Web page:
“Thanks to these funds, some of our most vulnerable children will get access to early childhood education and services that might not otherwise be available,” State Board of Education Chairman Gery J. Chico said. “Studies have proven time and time again that such programming changes lives and yields social, academic and economic benefits. This is especially important as we work to reduce the achievement gap in the coming years.”

The ECCG awards follow an announcement earlier this month that Illinois was awarded a $34.8 million Race to the Top-Early Learning Challenge (RTT-ELC) grant from the U.S. Department of Education and U.S. Department of Health and Human Services. The funds will support quality improvements to Illinois’ early learning system including the development of a unified system that enhances the efficiency and effectiveness of programs.

Since taking office, Governor Quinn has made strengthening Illinois’ education system a top priority. Earlier this year, the Governor announced $623 million in Illinois Jobs Now! capital funding to help dozens of school districts statewide make critical repairs, additions and technology updates to classrooms. Combined with local dollars, the funding will allow school districts to complete projects totaling more than $1.2 billion. The program also includes $1.5 billion for higher education, including $788 million for public universities and $400 million for community colleges that has been used to support many landmark projects including Lincoln Hall at the University of Illinois Urbana Champaign, Cole Hall at Northern Illinois University, the Advanced Chemical Technology Building at the University of Illinois-Chicago, the Transportation Education Center at Southern Illinois University-Carbondale, as well as Western Illinois University’s Riverfront campus expansion in Moline.

In addition to improving facilities, Governor Quinn has worked to enhance academic offerings in the state by supporting the Illinois Pathways Initiative, an innovative public-private partnership between public education institutions and the business community to foster STEM learning. The governor’s goal is for 60 percent of Illinois adults to earn a college degree or career certificate by 2025.

In 2011, Governor Quinn also helped pass and signed historic education reform laws that are a model for the nation. These laws improved school report cards so that parents have more information about the schools that educate their kids; set clear benchmarks for teacher evaluation and put performance above tenure; and laid the groundwork for a longer school day and a longer school year.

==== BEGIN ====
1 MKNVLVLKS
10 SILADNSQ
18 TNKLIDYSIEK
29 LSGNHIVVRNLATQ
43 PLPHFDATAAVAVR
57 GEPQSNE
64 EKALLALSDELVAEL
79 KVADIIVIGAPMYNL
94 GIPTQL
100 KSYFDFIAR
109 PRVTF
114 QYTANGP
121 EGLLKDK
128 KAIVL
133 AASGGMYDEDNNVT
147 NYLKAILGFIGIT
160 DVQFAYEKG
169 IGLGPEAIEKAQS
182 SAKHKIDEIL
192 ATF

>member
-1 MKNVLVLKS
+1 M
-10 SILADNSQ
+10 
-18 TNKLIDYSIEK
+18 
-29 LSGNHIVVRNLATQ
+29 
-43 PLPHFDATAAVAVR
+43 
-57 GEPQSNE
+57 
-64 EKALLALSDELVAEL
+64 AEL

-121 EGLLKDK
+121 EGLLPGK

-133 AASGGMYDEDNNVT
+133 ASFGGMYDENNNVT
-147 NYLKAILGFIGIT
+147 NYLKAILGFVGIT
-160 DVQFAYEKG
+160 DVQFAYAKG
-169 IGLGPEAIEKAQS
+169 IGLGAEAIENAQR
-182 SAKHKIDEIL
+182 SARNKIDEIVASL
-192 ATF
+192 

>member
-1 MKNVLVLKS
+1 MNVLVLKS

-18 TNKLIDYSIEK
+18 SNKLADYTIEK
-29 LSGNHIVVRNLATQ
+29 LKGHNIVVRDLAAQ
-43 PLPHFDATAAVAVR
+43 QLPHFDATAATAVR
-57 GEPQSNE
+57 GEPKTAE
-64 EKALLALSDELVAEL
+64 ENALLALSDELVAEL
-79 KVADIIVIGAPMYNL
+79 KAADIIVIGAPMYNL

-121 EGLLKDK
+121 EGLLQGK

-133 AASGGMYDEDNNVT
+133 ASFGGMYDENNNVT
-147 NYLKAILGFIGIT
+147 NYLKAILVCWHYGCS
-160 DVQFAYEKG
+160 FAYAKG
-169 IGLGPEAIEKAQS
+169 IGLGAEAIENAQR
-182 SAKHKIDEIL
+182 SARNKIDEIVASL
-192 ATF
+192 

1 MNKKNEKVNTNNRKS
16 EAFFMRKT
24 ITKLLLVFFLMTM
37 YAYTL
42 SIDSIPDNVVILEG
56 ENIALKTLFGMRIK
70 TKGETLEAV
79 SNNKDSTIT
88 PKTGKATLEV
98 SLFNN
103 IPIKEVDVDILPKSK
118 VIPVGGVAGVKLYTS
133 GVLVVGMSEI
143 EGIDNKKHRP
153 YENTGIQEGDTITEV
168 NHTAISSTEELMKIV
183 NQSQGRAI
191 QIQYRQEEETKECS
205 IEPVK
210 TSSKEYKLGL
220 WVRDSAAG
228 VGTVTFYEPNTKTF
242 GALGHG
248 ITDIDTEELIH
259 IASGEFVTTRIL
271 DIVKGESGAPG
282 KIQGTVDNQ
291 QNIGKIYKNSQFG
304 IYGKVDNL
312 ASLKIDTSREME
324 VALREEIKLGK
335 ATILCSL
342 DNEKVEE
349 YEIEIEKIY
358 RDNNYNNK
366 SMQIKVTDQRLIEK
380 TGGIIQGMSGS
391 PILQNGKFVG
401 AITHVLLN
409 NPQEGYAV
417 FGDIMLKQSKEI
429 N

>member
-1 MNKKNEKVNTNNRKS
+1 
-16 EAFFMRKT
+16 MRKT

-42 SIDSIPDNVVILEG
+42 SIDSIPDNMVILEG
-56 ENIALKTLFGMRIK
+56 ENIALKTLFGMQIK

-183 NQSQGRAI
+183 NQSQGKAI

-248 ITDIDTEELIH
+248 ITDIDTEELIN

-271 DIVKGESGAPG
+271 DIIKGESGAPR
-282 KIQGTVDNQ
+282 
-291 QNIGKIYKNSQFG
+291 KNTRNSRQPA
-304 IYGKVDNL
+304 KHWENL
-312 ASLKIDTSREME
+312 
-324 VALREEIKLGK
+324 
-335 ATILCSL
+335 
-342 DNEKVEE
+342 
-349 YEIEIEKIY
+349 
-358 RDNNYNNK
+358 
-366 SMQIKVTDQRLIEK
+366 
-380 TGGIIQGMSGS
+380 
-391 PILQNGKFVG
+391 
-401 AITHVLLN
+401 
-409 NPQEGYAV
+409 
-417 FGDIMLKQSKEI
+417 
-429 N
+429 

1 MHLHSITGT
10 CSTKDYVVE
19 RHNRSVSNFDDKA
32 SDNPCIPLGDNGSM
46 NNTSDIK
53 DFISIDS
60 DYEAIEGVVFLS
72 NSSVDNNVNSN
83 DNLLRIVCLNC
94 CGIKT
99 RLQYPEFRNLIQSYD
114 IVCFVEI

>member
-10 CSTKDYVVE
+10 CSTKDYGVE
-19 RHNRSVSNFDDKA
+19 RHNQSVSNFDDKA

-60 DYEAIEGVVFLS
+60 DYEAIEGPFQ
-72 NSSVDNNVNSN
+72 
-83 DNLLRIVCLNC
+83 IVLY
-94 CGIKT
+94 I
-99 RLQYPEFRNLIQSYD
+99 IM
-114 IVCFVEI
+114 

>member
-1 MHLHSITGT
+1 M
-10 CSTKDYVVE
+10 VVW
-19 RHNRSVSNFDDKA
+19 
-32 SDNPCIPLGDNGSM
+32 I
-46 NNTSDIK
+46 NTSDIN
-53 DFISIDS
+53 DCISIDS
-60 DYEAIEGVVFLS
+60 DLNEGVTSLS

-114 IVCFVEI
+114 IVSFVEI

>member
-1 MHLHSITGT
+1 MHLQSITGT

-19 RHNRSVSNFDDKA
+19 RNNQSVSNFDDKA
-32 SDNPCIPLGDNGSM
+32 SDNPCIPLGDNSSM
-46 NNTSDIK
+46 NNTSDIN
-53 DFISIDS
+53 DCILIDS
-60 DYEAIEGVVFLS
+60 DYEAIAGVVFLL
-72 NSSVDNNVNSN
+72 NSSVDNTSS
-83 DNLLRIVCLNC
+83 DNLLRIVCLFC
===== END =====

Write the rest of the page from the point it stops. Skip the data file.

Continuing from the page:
As part of his push to strengthen education, health care and public safety, Governor Quinn proposed a plan that would prevent skyrocketing pension costs from squeezing out core priorities while fully funding the pension system by 2042. If nothing is done, state spending on public pensions is projected to exceed education spending by 2016. For more information and to make your voice heard in support of pension reform, visit www.ThisisMyIllinois.com.

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Local Students Participate In Education Senior Showcase at Central College PDF Print E-mail
News Releases - Education & Schools
Written by Rachel Vogel Quinn   
Wednesday, 19 December 2012 15:07

PELLA, (12/19/2012)(readMedia)-- The following students, all education majors in their senior years at Central College, participated in the Senior Showcase for the education department Wednesday, December 5 from 5:30-8 p.m. During the half-hour presentations, they presented portfolios, student teaching experience and progress monitoring projects. The showcase was a celebration of Central's student teachers.

Maggie Mielenhausen, a native of Davenport, Iowa

Allison Redman, a native of Davenport, Iowa

Central College is a residential, liberal arts college dedicated to the education of 1,500 undergraduate students. Guided by its ecumenical Christian tradition, the college community engages in vigorous, free, open inquiry in pursuit of academic excellence. Founded in 1853, the college is affiliated with the Reformed Church in America and NCAA Division III athletics. Central is a recognized leader in study abroad as a result of its international, residential programs. Central College is located in Pella, Iowa, a thriving community of 10,000 two minutes from the state's largest lake and 40 minutes southwest of Des Moines. Please visit the college website at www.central.edu.